After taking to the streets in search of students and alums who do cool things, we have pushed forward to the new frontier: professors. Though we expect our professors to be brilliant, sometimes we don’t realize that they’re also pretty cool.
Have you ever hesitated to dig into an appetizer at an exotic restaurant because of its odor? Sure, it looked delicious in print…but now Ratty take-out doesn’t seem so bad. Ever wonder why smell can either make or break a deal when it comes to food? Dr. Rachel Herz’s new book explores that phenomenon and more as she seeks to explain our varied reactions to the emotion of disgust. BlogDH got all the deets from Dr. Herz herself.
Dr. Herz, an adjunct assistant professor in the Department of Psychiatry and Human Behavior, is considered one of the world’s leading experts in the psychology of smell. Her research is focused on the sense of smell and emotion, and more recently, the emotion of disgust in particular. And if you’ve been reading the Wall Street Journal or using your nifty WashPo Social Reader recently, you’ll notice that her new book, That’s Disgusting: Unraveling the Mysteries of Repulsion, has been getting a lot of attention.
Dr. Herz’s interest in disgust stemmed from a conversation with Paul Rozin, the pioneer of the study of disgust in the field of psychology in the mid 1990s, while she was on the faculty of the Monell Chemical Senses Center (an institute at UPenn devoted to smell and taste research). Fast-forward to a decade after she published her first book, The Scent of Desire (how does smell affect your relations, your sex life — gasp! — and much more?) when she started getting more attention from the media. One thing led to another, and Herz was asked to be a judge at the National Rotten Sneakers Contest (yes, it’s a real competition). After joking with friends that she could write an entire book about disgust after smelling children’s pungent shoes for a few days, Dr. Herz shipped off to Vermont to fulfill her duties as “odor specialist.” In an incredible plot twist, she tells us, “it wasn’t as bad as I thought it would be.” Five years later, she’s still a judge for the contest.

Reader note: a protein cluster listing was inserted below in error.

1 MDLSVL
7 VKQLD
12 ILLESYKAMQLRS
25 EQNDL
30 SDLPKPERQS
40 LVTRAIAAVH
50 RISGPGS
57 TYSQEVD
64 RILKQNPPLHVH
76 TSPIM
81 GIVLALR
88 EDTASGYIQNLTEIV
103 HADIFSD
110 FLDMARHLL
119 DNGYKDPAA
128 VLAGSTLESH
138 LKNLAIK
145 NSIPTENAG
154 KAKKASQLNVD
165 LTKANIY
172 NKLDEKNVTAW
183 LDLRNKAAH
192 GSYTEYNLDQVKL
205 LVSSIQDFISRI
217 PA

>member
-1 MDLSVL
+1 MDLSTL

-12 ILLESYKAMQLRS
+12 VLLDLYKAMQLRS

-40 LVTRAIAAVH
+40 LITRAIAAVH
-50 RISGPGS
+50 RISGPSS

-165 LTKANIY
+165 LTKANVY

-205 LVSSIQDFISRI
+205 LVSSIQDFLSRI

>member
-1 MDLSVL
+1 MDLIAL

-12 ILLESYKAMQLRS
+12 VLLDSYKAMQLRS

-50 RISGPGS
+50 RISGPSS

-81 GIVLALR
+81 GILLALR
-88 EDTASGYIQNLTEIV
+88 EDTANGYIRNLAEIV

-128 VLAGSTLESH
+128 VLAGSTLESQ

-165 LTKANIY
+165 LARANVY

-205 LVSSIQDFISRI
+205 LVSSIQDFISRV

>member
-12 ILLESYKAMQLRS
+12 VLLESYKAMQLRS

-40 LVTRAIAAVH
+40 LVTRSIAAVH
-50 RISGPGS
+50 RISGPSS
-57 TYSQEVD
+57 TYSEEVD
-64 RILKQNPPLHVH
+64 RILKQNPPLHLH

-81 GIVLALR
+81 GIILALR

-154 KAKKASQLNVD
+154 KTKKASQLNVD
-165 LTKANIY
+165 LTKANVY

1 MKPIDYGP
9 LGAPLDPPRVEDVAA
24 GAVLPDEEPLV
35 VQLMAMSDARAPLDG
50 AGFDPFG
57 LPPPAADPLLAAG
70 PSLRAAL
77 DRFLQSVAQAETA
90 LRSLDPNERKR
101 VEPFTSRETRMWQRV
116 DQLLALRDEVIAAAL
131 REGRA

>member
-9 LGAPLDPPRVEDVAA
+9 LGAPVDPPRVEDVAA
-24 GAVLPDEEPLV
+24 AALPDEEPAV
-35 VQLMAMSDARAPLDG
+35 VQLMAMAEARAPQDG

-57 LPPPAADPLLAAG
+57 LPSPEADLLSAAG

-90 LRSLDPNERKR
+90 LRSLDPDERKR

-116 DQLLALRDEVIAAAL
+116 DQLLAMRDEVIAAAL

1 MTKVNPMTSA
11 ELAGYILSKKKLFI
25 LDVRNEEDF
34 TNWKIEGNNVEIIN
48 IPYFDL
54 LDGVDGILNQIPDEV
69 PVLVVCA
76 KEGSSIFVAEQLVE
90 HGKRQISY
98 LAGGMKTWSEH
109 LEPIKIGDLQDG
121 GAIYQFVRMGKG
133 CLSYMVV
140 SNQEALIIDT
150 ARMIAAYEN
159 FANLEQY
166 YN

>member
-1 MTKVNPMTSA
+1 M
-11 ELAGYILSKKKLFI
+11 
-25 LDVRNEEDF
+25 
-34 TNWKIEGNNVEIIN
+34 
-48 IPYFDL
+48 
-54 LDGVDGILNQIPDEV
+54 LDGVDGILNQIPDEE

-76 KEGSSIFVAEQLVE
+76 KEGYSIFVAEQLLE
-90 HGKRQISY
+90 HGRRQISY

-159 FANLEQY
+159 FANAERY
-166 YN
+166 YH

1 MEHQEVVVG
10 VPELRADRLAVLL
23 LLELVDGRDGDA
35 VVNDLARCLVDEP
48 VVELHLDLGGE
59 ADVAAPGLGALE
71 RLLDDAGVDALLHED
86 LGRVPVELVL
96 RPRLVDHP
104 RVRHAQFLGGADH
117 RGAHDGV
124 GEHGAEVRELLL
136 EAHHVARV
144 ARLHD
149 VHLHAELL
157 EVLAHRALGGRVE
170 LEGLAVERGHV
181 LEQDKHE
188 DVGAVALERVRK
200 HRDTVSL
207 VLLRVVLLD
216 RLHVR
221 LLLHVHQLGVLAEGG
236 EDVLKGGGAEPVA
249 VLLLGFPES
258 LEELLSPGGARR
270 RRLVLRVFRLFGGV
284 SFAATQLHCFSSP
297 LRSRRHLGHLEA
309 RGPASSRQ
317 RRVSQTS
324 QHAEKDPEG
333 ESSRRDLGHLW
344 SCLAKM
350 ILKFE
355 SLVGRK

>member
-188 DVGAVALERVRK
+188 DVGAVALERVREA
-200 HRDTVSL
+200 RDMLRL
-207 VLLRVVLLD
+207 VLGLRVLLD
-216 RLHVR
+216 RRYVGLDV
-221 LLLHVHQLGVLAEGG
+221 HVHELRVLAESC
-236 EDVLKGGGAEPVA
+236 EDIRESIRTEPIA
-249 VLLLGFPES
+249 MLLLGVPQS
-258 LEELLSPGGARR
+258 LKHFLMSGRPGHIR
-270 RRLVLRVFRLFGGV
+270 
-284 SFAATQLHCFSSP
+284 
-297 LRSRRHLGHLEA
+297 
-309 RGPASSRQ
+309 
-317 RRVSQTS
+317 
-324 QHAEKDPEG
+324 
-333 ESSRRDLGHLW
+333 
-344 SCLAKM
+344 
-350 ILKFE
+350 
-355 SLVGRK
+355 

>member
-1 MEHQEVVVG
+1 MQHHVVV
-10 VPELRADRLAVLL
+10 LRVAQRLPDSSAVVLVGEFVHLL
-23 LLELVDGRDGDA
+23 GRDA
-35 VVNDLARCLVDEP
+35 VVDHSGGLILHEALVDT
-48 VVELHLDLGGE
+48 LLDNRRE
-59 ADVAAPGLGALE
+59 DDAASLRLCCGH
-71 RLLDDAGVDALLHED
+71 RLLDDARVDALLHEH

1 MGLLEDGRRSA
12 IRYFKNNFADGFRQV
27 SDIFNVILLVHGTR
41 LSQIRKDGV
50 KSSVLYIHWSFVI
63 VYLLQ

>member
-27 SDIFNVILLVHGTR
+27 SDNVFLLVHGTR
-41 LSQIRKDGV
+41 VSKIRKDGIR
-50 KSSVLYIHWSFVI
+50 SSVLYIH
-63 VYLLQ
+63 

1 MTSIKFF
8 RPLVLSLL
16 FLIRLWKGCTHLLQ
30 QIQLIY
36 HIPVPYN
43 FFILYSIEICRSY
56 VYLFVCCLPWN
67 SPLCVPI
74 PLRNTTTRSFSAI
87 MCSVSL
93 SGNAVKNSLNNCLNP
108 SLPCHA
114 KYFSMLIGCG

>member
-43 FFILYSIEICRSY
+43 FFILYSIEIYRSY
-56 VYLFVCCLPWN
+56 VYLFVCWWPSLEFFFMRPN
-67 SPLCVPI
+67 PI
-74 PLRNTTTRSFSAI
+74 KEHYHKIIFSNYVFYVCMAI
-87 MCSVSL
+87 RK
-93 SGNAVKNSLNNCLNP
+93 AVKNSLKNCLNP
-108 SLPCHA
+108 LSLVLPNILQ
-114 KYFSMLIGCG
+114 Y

Little did she know, her friends’ jabs at her sneaker sniffing would actually turn into a new page-turner. After the first contest, Dr. Herz reflected on “how thinking about disgust really affected how I approached the competition.” That’s Disgusting explores the full gamut of disgust from its effect on our social relationships to our sexual fetishes and morals to our food preferences. However, “cross-cultural differences in what people find delicious” also reveals how culture and our environment can enlist disgust to create prejudices against, and even “denigrate,” groups of people. The take-home message Dr. Herz wants her readers to understand is that the “emotion of disgust is essentially learned and culturally variable, but we can also take control of it – for its worst but also thankfully for its better as well.”
So, what’s the next step? In her own research, Dr. Herz is continuing to explore disgust, its influence on our moral judgments, and whether this has anything to do with the underlying connection between disgust and the sense of taste. She is also contemplating a next book, and though she hasn’t yet decided on a topic, “it won’t be disgust. It will probably have something to do with human extremes or eccentricities and how culture shapes our responses and desires.” We can’t wait.